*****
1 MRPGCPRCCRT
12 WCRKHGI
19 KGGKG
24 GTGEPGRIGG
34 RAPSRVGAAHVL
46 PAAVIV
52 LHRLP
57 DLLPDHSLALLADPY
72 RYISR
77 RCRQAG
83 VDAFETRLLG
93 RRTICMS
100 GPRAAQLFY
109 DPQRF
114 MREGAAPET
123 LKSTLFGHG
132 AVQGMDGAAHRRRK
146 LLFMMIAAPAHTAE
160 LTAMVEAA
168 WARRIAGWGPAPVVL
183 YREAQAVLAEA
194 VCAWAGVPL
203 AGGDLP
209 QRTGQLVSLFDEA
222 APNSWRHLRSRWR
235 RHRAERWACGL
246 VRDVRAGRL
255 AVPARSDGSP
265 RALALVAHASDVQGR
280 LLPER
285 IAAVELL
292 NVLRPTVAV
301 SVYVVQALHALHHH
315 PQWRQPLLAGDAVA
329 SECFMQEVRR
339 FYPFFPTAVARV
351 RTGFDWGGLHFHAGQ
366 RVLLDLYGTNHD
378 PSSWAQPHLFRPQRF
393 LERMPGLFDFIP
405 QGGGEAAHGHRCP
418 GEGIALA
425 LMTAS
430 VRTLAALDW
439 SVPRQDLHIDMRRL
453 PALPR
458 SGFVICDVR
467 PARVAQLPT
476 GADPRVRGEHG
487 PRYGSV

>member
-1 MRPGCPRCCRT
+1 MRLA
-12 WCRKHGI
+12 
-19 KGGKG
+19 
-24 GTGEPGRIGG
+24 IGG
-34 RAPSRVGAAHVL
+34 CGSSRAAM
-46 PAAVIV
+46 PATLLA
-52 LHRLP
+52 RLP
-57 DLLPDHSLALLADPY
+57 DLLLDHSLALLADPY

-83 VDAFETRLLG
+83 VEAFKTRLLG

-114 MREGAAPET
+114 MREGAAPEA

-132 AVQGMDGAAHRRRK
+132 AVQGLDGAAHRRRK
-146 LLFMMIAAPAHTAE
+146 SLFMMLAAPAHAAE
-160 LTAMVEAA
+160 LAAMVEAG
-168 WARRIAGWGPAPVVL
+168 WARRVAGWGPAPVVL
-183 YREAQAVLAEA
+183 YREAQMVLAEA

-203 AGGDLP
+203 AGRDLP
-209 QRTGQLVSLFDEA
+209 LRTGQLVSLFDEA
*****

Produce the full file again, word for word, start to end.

1 MRPGCPRCCRT
12 WCRKHGI
19 KGGKG
24 GTGEPGRIGG
34 RAPSRVGAAHVL
46 PAAVIV
52 LHRLP
57 DLLPDHSLALLADPY
72 RYISR
77 RCRQAG
83 VDAFETRLLG
93 RRTICMS
100 GPRAAQLFY
109 DPQRF
114 MREGAAPET
123 LKSTLFGHG
132 AVQGMDGAAHRRRK
146 LLFMMIAAPAHTAE
160 LTAMVEAA
168 WARRIAGWGPAPVVL
183 YREAQAVLAEA
194 VCAWAGVPL
203 AGGDLP
209 QRTGQLVSLFDEA
222 APNSWRHLRSRWR
235 RHRAERWACGL
246 VRDVRAGRL
255 AVPARSDGSP
265 RALALVAHASDVQGR
280 LLPER
285 IAAVELL
292 NVLRPTVAV
301 SVYVVQALHALHHH
315 PQWRQPLLAGDAVA
329 SECFMQEVRR
339 FYPFFPTAVARV
351 RTGFDWGGLHFHAGQ
366 RVLLDLYGTNHD
378 PSSWAQPHLFRPQRF
393 LERMPGLFDFIP
405 QGGGEAAHGHRCP
418 GEGIALA
425 LMTAS
430 VRTLAALDW
439 SVPRQDLHIDMRRL
453 PALPR
458 SGFVICDVR
467 PARVAQLPT
476 GADPRVRGEHG
487 PRYGSV

>member
-1 MRPGCPRCCRT
+1 MRLA
-12 WCRKHGI
+12 
-19 KGGKG
+19 
-24 GTGEPGRIGG
+24 IGG
-34 RAPSRVGAAHVL
+34 CGSSRAAM
-46 PAAVIV
+46 PATLLA
-52 LHRLP
+52 RLP
-57 DLLPDHSLALLADPY
+57 DLLLDHSLALLADPY

-83 VDAFETRLLG
+83 VEAFKTRLLG

-114 MREGAAPET
+114 MREGAAPEA

-132 AVQGMDGAAHRRRK
+132 AVQGLDGAAHRRRK
-146 LLFMMIAAPAHTAE
+146 SLFMMLAAPAHAAE
-160 LTAMVEAA
+160 LAAMVEAG
-168 WARRIAGWGPAPVVL
+168 WARRVAGWGPAPVVL
-183 YREAQAVLAEA
+183 YREAQMVLAEA

-203 AGGDLP
+203 AGRDLP
-209 QRTGQLVSLFDEA
+209 LRTGQLVSLFDEA